The Compute Canada Federation (CCF) will provide advanced research computing (ARC) support for COVID-19 focused research, such as providing access to cloud resources, high-performance clusters, and storage, as well as consulting in high-performance computing (HPC), data management, data analysis, machine learning, and visualization. – ACENET

Some tech sector companies in Alberta say that Premier Jason Kenney’s singular focus on the oilpatch is prompting them to consider leaving the province, the CBC reports. While the Alberta government spends billions on Keystone XL, it has cut funding to organizations like Alberta Innovates and eliminated tax credits for innovative companies. – CBC

The multinational mining corporation Vale has launched a challenge worth US$1-million to propel innovative COVID-19 solutions into the marketplace. The challenge is open in Canada and Brazil with each selected solution eligible to receive up to US$200,000. – Canadian Mining Journal


The Short Report, April 1, 2020: EU will integrate COVID-19 stimulus with green transition; researchers team up to share resources and materials in fight against COVID-19; and more

The European Union will adapt its economic response to the COVID-19 pandemic in support of the continent-wide Green Deal adopted in December. Europe wants to eliminate greenhouse gas emissions by 2050 through a growth strategy that will “transform its economy and society to put it on a
more sustainable path.” In a new statement, EU’s leaders signalled the COVID-19 response will require “a coordinated exit strategy, a comprehensive recovery plan, and unprecedented investment.” Without offering details, the forthcoming stimulus measures will match up with the green transition and digital transformation. – The Energy Mix

A group of Canadian volunteer researchers, students, activists and web developers led by Guillaume Bourque of McGill University and Tara Moriarty of the University of Toronto have joined together to create COVID-19 Resources Canada, a website to facilitate the sharing of resources, capacity and materials in the fight against COVID-19. The group aims to “support front-line healthcare workers;
expand capacities of public health and research labs; and serve as a source of expertise on COVID-19.” The initiatives include a database for finding and sharing reagents used by clinicians and researchers; a compilation of all active Canadian research into COVID-19; a platform for sharing experimental results and protocols; and a collection of links to publications, among others. – COVID-19 Resources Canada

Canadian auto parts manufacturer Magna International has developed an “ozone sanitizing device” called the Puro that it claims can kill coronavirus. The device was first tested in 2012 and proven to kill MRSA bacteria; the company is now looking for a partner to help test and validate that the device also eliminates COVID-19. – The Drive

The Canada Pension Plan Investment Board (CPPIB) joined a $2.25-billion investment round in Google‘s autonomous driving tech company Waymo. This is the largest investment by the Crown corporation in the autonomous vehicle space to date. Also joining the round was Magna International, which partnered with Waymo last year “to open the world’s first factory fully devoted to manufacturing self-driving cars.” – Electric Autonomy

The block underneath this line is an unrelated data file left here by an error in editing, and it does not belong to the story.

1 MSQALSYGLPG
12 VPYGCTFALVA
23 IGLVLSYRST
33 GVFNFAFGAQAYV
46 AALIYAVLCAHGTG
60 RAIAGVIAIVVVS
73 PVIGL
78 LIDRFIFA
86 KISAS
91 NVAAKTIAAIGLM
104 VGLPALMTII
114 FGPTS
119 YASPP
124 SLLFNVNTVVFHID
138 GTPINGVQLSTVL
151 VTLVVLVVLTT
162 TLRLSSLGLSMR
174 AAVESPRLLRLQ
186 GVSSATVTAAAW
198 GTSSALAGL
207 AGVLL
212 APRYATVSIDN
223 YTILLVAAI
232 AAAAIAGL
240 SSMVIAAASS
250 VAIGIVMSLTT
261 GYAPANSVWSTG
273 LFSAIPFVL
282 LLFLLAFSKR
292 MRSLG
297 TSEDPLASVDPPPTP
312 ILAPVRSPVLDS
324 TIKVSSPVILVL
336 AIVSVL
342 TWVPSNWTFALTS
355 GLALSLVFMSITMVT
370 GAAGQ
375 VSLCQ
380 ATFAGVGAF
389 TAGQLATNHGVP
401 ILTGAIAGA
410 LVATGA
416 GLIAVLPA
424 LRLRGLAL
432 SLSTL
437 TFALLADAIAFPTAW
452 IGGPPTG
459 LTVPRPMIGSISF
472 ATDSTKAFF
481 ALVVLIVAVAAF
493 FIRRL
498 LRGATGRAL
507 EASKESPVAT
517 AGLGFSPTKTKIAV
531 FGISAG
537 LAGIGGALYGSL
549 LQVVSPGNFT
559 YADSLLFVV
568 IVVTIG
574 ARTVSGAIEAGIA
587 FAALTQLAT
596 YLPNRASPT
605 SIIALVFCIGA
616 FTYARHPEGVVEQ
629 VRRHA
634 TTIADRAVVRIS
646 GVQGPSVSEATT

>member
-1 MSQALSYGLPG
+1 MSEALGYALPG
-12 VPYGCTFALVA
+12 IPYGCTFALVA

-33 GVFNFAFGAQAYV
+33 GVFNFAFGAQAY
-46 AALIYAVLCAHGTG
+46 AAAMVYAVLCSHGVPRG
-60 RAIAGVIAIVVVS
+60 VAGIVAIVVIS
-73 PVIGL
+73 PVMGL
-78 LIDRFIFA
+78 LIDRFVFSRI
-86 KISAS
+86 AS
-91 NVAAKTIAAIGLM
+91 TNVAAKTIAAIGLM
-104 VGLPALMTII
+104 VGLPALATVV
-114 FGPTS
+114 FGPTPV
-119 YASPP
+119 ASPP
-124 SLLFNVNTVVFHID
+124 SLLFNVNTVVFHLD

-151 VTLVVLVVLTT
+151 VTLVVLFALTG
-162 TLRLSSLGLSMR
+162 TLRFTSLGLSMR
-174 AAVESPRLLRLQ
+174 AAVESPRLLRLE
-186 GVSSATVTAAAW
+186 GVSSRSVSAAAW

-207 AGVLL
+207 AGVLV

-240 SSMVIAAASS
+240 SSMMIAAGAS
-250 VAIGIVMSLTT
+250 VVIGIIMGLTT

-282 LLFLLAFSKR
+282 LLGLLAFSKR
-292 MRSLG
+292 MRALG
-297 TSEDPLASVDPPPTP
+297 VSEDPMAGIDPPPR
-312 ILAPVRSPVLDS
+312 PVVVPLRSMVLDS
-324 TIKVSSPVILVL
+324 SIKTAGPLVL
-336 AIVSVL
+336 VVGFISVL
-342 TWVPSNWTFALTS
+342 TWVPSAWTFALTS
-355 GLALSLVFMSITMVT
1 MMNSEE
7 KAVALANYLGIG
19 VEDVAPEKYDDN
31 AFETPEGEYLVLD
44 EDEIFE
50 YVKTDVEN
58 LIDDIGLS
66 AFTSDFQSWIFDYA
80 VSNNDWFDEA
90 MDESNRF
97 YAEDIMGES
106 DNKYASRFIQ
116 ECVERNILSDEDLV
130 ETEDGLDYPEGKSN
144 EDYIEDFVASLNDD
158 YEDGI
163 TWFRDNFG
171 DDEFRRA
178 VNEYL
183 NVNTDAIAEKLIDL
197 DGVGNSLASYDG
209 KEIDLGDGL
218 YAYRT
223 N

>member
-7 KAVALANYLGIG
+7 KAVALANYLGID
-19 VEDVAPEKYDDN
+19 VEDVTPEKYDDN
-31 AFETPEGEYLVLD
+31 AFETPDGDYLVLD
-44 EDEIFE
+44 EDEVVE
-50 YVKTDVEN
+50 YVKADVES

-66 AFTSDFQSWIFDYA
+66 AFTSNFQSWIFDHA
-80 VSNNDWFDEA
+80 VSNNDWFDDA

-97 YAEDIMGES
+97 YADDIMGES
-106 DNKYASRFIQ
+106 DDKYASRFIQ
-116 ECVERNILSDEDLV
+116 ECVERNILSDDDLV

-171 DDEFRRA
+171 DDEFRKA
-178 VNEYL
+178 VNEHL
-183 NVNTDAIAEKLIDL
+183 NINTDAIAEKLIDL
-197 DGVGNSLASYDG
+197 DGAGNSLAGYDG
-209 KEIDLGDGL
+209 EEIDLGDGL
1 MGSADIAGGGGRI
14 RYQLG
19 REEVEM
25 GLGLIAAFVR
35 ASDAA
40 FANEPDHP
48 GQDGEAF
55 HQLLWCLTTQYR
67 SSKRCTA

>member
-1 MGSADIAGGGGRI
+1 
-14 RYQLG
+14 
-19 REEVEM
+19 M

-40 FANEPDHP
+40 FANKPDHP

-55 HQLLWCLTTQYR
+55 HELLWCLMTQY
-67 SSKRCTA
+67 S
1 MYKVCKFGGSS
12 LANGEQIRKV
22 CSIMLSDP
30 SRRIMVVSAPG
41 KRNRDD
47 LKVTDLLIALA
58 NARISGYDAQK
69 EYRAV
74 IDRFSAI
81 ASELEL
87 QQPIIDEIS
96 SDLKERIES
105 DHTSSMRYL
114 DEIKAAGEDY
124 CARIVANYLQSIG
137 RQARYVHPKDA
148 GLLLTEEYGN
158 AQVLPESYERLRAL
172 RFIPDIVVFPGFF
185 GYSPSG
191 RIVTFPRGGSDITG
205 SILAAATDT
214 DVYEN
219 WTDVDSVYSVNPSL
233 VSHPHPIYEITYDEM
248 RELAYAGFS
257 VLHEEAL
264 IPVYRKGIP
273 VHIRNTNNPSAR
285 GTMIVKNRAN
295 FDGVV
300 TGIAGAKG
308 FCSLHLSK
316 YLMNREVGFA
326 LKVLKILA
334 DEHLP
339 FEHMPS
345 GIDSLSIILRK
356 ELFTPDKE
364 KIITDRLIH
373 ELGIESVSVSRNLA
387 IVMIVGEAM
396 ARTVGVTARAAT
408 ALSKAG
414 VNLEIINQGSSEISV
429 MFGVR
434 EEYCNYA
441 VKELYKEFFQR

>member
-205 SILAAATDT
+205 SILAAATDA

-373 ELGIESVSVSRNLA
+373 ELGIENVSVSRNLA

A new index of comparative data on academic freedom saw the University of Toronto rank 18th globally. The second-highest ranking Canadian university was the University of British Columbia at 34th and then McGill University at 42nd. – Inside Higher Ed

Canadian post-secondary institutions like the University of Waterloo, the University of Guelph, Conestoga College, and Algonquin College are donating supplies such as personal protective equipment (PPE) and ventilators to local hospitals, as well as hospital beds, stretchers, mattresses and other equipment. – Academica

Caisse de dépôt et placement du Québec (CDPQ) is creating a $4-billion envelope to address the specific liquidity needs of Québec companies temporarily impacted by COVID-19, whether or not in CDPQ’s portfolio. Eligible companies must have been profitable before the COVID-19 crisis, have a promising growth outlook in their sector and require a minimum of $5-million of financial aid. – Globe and Mail

Montreal fintech-focused VC firm Luge Capital has assembled a collection of financial and community resources in support of the Canadian entrepreneurial system during COVID-19, encompassing government programs and startup community initiatives. – Medium

The Natural Sciences and Engineering Research Council of Canada (NSERC) is providing up to $15 million through its NSERC Alliance COVID-19 grants, to support collaborations between academic researchers and the public and not-for-profit sectors, and industry to address pandemic-related research and technical challenges. Support for up to $50,000 for one-year projects is being made available immediately. – NSERC


Vianne Timmons finished her last day as president of the University of Regina on March 31 and is now beginning her role as president and vice-chancellor of Memorial University in her home province of Newfoundland. Timmons led U of R through eleven straight years of enrolment growth, which she attributes in part to her commitment to diversity. She created the Inspiring Leaders Forum, a conference focused on women leadership. Current provost and vice-president Thomas Chase will serve as interim president until the executive search to fill the role is completed. – Regina Leader-Post